Hillel meets its goal for student programs
Tufts Hillel recently completed a $6.4 million campaign to support its broad range of programs that promote Jewish community and culture, interfaith dialogue and social justice, and serve not only Tufts' 1,400 Jewish students, but the entire university community.
The program endowment campaign, chaired by Daniel Kraft, A87, a Tufts trustee and member of the Hillel Board, exceeded its goal with the help of a $750,000 matching challenge by Tufts Trustee Joseph Neubauer, E63, J90P, and his wife, Jeanette, J90P. Leadership gifts were received from Kraft and his wife, Wendy, J87; Vivian Merrin, A80P, A82P, A85P, and Trustee Emeritus Edward Merrin, A50, A80P, A82P, A85P; and Joan Arbetter Rosenberg, N84, and Hillel Board member David Rosenberg.
Tufts Hillel, the second largest student organization on campus, is believed to be the first Hillel to complete such an endowment fund in support of its programming. The Hillel fund-raising effort also helps the larger Beyond Boundaries campaign draw closer to its target of $50 million for programming university-wide.
The Beyond Boundaries newsletter spoke with Rabbi Jeffrey A. Summit, AG88, AG95, A03P, A05P, Neubauer Executive Director at Tufts Hillel, about the unique contribution Hillel makes to university life.
Q. What is the significance of the recently completed campaign?
A. We want to develop programming so compelling that we double the number of students meaningfully engaged in Jewish life at Tufts. We've been engaging approximately 35 percent of Jewish students on campus through our programs, but that leaves 65 percent who have yet to be reached.
Hillel at Tufts is run by a very active 40-student board that does broad programming for the entire Tufts community. When Hillel is rolling, we have activities practically every day: workshops, lectures, service trips, religious services, performances, and educational programs open to the entire campus community.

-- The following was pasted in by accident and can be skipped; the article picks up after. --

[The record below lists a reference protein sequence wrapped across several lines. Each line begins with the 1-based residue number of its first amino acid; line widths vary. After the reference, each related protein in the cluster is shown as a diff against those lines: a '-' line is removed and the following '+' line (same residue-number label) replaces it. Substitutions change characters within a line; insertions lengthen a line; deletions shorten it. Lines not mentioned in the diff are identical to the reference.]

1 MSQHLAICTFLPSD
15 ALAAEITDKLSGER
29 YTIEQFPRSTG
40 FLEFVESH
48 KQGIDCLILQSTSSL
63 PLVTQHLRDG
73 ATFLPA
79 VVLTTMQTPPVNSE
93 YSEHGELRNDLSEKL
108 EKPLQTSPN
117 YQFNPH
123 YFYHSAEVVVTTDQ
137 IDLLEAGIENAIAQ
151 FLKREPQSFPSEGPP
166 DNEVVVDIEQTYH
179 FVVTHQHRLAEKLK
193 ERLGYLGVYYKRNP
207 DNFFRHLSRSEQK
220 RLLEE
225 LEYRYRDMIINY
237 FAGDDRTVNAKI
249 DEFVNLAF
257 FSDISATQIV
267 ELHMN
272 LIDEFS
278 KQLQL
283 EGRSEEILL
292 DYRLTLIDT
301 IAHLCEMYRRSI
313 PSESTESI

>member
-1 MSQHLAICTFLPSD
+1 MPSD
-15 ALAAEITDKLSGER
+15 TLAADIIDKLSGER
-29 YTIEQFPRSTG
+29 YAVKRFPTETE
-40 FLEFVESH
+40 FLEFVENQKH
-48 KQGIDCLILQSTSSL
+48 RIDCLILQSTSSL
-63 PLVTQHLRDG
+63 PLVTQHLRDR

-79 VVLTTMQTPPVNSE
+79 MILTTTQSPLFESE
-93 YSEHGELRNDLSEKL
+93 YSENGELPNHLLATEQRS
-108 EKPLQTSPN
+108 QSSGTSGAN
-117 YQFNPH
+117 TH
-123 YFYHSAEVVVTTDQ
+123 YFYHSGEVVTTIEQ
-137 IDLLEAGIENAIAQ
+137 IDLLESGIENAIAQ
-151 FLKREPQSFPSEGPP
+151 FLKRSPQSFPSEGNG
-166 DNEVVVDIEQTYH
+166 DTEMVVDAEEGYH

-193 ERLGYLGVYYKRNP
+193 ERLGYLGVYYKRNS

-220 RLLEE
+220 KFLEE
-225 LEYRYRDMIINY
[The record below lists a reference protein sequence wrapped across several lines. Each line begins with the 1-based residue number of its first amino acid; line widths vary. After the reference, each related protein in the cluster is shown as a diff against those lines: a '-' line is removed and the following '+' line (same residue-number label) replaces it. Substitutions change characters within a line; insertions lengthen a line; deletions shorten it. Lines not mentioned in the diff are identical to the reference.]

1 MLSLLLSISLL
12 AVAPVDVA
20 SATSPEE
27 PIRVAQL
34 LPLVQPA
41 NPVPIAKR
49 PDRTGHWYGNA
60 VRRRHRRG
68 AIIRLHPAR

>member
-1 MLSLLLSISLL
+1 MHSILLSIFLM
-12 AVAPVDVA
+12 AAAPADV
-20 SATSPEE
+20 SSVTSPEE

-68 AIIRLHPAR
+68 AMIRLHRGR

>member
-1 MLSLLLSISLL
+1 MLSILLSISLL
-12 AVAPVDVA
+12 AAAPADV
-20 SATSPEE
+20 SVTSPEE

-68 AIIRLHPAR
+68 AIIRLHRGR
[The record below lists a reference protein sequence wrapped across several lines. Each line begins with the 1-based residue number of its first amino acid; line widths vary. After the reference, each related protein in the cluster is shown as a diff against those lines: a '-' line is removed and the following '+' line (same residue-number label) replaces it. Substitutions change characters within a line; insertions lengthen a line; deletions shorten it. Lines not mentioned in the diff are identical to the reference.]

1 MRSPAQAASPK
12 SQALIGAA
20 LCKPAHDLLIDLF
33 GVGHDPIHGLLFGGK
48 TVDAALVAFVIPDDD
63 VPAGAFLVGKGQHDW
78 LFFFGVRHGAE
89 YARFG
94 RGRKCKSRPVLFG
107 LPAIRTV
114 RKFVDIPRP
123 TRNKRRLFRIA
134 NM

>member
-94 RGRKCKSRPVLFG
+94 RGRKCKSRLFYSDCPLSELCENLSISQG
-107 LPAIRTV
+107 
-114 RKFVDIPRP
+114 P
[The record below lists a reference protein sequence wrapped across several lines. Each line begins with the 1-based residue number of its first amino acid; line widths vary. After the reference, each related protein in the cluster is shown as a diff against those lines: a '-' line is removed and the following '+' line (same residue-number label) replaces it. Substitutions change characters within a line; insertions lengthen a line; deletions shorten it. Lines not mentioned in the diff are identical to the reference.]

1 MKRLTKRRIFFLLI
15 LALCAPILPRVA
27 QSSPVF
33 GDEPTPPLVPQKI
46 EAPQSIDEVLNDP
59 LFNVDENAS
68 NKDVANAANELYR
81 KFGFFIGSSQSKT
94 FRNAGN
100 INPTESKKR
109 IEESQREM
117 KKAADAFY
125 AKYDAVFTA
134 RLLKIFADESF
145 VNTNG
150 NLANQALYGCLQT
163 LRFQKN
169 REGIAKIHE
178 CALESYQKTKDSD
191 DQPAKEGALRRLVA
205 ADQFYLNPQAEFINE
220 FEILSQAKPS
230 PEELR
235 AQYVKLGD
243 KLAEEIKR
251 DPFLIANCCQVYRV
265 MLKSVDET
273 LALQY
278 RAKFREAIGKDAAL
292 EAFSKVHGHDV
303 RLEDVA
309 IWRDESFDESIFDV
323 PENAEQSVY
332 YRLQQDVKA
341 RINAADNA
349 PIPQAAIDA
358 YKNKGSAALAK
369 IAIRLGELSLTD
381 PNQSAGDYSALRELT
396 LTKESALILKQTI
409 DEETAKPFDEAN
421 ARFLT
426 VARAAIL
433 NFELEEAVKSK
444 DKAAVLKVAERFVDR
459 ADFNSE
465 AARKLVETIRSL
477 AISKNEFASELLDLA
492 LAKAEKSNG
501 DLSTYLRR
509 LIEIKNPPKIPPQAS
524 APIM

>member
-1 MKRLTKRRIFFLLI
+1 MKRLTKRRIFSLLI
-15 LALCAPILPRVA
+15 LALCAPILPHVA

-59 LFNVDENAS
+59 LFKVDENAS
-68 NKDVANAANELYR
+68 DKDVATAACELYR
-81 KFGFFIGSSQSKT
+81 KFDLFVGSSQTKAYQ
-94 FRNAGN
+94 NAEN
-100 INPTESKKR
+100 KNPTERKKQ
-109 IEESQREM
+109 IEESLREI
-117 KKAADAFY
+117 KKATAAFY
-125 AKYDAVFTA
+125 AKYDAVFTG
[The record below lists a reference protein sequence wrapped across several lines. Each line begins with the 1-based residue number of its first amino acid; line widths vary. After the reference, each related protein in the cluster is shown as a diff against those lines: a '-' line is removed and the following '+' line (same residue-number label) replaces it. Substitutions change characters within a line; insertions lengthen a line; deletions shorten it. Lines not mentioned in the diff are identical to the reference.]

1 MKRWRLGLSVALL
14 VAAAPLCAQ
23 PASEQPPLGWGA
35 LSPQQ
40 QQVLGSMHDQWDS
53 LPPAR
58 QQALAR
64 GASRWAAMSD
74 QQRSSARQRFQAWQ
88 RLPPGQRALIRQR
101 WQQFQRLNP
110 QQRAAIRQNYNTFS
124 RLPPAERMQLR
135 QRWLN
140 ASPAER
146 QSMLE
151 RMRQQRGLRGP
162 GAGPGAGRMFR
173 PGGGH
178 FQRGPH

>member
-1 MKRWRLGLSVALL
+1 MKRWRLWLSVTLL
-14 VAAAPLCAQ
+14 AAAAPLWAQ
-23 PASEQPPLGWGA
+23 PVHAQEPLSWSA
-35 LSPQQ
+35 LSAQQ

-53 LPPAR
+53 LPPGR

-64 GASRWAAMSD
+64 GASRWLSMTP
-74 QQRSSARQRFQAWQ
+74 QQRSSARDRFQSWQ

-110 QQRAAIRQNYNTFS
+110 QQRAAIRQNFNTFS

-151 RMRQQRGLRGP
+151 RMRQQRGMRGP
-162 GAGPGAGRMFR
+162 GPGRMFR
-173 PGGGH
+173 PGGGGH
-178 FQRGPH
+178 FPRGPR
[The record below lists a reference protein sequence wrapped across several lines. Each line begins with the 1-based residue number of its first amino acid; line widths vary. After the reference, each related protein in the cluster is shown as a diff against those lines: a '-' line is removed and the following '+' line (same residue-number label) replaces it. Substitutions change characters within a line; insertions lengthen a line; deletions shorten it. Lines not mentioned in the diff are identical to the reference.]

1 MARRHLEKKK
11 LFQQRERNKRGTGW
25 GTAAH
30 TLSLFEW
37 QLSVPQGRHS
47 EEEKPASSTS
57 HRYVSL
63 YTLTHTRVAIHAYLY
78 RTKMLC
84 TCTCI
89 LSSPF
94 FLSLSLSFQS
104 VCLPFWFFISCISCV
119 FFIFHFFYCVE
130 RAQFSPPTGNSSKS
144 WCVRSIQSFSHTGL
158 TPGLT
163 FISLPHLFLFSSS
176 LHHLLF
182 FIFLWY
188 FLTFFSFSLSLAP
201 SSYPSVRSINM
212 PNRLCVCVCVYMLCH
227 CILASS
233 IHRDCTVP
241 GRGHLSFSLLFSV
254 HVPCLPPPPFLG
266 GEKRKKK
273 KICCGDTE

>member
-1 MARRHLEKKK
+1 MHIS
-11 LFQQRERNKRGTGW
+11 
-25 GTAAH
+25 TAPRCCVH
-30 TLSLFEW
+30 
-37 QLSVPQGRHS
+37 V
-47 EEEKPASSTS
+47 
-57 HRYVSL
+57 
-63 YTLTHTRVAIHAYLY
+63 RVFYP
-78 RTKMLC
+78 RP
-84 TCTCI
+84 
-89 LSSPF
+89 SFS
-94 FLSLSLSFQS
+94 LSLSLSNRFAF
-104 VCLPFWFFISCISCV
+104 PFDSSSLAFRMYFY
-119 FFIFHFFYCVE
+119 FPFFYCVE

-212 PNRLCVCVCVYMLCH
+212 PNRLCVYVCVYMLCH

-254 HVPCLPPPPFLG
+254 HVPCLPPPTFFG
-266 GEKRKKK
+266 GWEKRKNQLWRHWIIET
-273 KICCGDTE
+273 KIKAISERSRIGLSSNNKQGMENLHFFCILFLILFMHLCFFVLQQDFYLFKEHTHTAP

Hillel's Merrin Moral Voices program recently invited leaders of a Jewish, Muslim, and Christian fair-trade coffee organization in Uganda to a campus for a large interfaith conference. Our Vitality program examines health and wellness from a Jewish perspective. Another major initiative, Read by the River, encourages children's literacy: Jews are called the "People of the Book," and we have a responsibility to promote literacy in our culture.
A goal of Hillel is to engage the Tufts community in a larger discussion of values we feel are essential. Those values are encapsulated in certain questions: What does it mean to make a difference in the world? How do I contribute meaningfully to my community? What does it mean to build strong families and positive friendships?
At a time when religious divisions plague so much of the world, it's our goal to present the Tufts campus with a different vision. We want to develop a dialogue based on respect of other religious traditions. If you can't talk to people who are different in college, when are you ever going to do it?
Q. How would you describe the spirit of Hillel?
A. Our goal over the years has been to build a vibrant Jewish community, where students celebrate, argue, eat, sing and learn in a welcoming atmosphere, where Jewish students appreciate and understand their heritage at the same time they are engaged with the entire Tufts community. Hillel has made a real contribution to date. Now we're poised to impact so many more students as a result of this program endowment.